There are few issues that divide environmentalists as much as nuclear power. Though generating electricity through nuclear doesn't create any carbon emissions directly, there is always the nagging issue of waste disposal, and securing the sites against natural disaster or terrorist attack. Then there is the issue with cost of new nuclear plants , which according to a Wall Street Journal report a few months back are significantly higher than expected. I could go on and on. A quick look at the comments in past TreeHugger posts on nuclear power shows the differences in opinion quite clearly.
Neither Candidate Opposes Nuclear
That said, neither John McCain or Barack Obama oppose nuclear power. The differences in their viewpoints (as with many of this year's hot button environmental issues) aren't on the background facts of the situation, but on emphasis. McCain focuses on a radical expansion of nuclear power, while Obama focuses on it more as part of diversified energy portfolio, and perhaps more importantly in the context of making sure storage of nuclear waste is done in a safe and environmentally sound manner.
This is how they stack up:
photo: McCain-Palin 2008
John McCain on Nuclear Power
There's no denying that John McCain's energy policy looks very kindly on nuclear power, seeing it as a solution to creating greater energy independence in the United States, and tackling climate change. In a debate speech in Dearborn, Michigan on Oct 9th of last year McCain stated this conjunction of events in this way:
Nuclear Power Will Help Combat Climate Change, Reduce Dependence on Foreign Oil
[We need to] stop the contamination of our atmosphere. Climate change is real & is taking place. We have now a confluence of two national security requirements. One is to address the issue of climate change, and nuclear power is a very big part of that. And it's also a requirement to not allow Chavez in Venezuela, Putin in Russia and the president of Iran to dictate world events and use oil as a weapon which would probably further terrorism and endanger this nation's national security. (On the Issues)
In terms of how it should be expanded in the US, the official McCain campaign position on nuclear power is this:
45 New Nuclear Plants by 2030
John McCain will put his administration on track to construct 45 new nuclear power plants by 2030 with the ultimate goal of eventually constructing 100 new plants. Nuclear power is a proven, zero-emission source of energy, and it is time we recommit to advancing our use of nuclear power. Currently, nuclear power produces 20% of our power, but the U.S. has not started construction on a new nuclear power plant in over 30 years. China, India and Russia have goals of building a combined total of over 100 new plants and we should be able to do the same. It is also critical that the U.S. be able to build the components for these plants and reactors within our country so that we are not dependent on foreign suppliers with long wait times to move forward with our nuclear plans.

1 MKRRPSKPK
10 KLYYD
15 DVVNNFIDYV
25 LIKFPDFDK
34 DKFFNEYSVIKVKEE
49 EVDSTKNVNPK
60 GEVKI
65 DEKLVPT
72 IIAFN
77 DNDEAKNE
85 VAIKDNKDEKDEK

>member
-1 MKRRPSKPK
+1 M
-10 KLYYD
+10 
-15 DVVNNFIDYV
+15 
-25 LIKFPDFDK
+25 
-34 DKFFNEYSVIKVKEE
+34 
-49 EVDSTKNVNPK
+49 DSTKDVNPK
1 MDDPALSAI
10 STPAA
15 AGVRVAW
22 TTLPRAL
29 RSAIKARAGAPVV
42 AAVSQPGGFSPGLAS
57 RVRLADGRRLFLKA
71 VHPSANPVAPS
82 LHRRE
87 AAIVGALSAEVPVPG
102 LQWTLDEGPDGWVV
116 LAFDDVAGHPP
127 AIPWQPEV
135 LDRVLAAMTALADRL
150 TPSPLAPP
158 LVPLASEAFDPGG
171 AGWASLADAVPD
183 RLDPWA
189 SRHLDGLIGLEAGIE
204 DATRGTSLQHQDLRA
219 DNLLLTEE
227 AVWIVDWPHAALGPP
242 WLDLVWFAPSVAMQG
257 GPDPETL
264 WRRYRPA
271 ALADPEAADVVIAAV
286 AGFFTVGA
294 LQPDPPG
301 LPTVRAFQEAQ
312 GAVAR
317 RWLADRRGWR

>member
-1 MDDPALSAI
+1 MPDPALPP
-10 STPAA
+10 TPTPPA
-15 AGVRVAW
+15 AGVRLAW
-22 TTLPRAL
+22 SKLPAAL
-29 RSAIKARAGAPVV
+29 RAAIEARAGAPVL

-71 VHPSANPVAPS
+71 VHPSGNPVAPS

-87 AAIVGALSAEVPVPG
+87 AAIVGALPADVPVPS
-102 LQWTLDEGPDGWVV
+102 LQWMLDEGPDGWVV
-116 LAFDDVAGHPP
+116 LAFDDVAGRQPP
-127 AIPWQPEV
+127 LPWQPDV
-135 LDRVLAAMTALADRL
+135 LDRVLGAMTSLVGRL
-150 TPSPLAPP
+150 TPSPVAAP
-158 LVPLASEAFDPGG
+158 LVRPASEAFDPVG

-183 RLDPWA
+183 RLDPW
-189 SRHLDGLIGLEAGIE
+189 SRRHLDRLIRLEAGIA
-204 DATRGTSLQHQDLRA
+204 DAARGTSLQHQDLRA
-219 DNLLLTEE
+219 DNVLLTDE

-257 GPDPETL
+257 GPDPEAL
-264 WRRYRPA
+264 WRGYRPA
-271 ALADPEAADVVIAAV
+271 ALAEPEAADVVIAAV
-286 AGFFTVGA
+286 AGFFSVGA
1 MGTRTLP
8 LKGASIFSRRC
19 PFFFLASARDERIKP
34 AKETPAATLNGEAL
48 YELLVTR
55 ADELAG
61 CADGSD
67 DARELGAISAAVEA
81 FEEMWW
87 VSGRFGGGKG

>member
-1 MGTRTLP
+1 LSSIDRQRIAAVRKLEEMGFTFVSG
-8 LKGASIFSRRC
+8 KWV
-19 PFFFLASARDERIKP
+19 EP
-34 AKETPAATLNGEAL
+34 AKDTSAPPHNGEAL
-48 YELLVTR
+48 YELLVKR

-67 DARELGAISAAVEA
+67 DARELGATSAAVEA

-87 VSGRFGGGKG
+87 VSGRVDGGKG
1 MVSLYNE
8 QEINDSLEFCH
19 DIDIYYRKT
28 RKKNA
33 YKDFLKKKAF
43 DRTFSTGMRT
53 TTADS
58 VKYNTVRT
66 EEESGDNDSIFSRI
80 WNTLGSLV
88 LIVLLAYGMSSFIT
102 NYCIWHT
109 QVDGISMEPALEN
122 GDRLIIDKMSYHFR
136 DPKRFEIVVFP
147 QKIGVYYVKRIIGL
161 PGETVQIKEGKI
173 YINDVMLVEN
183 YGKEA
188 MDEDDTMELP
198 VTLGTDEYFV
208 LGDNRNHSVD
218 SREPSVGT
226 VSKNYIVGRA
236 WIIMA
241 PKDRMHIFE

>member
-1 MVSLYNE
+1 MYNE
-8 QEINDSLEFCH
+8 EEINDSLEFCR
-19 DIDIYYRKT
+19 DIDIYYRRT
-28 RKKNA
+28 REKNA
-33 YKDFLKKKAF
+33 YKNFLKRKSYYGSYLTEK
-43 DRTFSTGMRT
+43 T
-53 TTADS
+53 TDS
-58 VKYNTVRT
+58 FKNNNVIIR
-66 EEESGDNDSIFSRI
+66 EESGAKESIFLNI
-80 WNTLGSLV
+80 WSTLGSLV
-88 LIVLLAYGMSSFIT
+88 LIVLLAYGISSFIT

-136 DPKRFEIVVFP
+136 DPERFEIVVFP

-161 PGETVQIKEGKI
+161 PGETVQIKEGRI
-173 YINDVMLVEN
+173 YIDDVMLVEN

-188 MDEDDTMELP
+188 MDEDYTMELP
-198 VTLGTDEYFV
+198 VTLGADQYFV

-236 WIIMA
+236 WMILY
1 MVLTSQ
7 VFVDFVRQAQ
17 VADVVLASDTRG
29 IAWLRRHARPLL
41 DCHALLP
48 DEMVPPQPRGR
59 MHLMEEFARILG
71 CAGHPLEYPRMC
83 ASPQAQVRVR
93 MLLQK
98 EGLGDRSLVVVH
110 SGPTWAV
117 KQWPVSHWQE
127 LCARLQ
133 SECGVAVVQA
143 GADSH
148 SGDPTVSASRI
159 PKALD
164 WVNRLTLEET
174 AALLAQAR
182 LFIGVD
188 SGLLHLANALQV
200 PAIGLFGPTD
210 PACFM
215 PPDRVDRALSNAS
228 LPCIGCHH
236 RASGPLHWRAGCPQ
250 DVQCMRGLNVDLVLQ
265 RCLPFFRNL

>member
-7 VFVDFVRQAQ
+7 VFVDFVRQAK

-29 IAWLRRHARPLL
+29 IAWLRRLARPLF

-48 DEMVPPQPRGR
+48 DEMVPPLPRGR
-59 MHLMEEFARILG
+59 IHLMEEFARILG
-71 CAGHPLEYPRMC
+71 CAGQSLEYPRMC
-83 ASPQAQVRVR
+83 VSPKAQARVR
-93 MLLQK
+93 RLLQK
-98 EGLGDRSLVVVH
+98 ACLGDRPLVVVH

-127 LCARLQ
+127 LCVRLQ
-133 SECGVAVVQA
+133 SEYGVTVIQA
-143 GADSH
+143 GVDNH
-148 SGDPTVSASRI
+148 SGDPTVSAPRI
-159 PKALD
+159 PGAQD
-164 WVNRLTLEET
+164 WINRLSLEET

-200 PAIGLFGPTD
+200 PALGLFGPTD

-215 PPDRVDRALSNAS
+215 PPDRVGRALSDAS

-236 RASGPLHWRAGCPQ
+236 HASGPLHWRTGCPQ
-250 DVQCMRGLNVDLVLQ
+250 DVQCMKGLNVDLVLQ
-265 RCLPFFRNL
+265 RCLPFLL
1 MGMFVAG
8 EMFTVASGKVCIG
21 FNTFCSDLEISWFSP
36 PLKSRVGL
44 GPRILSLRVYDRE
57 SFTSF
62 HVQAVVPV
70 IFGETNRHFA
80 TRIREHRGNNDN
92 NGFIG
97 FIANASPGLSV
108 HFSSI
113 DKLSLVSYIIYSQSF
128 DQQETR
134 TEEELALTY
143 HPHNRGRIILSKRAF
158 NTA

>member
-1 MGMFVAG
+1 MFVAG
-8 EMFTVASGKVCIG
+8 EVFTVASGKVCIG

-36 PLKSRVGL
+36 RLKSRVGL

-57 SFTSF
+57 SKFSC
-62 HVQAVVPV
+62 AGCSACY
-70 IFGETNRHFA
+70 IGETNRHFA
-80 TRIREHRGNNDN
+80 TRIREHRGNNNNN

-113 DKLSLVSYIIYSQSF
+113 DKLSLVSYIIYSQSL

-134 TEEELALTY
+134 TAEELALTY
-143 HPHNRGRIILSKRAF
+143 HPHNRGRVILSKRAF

When the League of Conservation Voters asked John McCain whether he supported federal subsidies for continued development of nuclear power, he responded:
Government Should Support Research, Market Determines Winners and Losers
I strongly support greater reliance on nuclear power. I believe that if we are to be serious about addressing global warming, improving air quality, and achieving national energy security we must also be serious about ensuring that nuclear energy is permitted to play a more significant role in our energy mix. This, of course, requires that we work together to overcome the political obstacles that impede our ability to provide for the safe storage of spent nuclear fuel. I believe in American innovation, know how, and resolve, and I firmly believe that we are up to this challenge in a way that will greatly benefit the environment.
I believe that within the context of strong public health, safety, and environmental standards, the market should determine economic winners and losers, not politically-driven subsidies from Washington. I have spent many years in the nation's service fighting against unnecessary and wasteful spending, and will carry on that charge as President.
The federal government retains an appropriate role in supporting basic research for all potential energy sources and the obligation to overcome barriers to the development and deployment of advantageous technologies, such as nuclear, where such obstacles arise from political uncertainty rather than economics. (LCV)
In regards to what to do with nuclear waste (the perennial bugbear of nuclear power, beyond anything else...), at a campaign stop in Keene, New Hampshire last year, John McCain has this to say,
We Should Revisit Yucca Mountain For Waste Storage
My preference is that we store it. I always though that Yucca Mountain was the right place to do it. It's not a problem of technology. It's a problem of political will. We have now the worst of all worlds, because we have nuclear waste sites around every nuclear power plant in America, which provides us with the greatest challenge to our security. So, I would try and resolve it and I would try to go back and revisit the Yucca Mountain issue, but I would do everything in my power to resolve it. (Brattleboro Reformer)
While in the previous posts I've done comparing these two presidential candidates' viewpoints I've included how their running mates may influence policy, but in the case of Sarah Palin she hasn't weighed in heavily on nuclear power. However, she is clearly a supporter of expanding its use, mirroring the official campaign position on several occassions.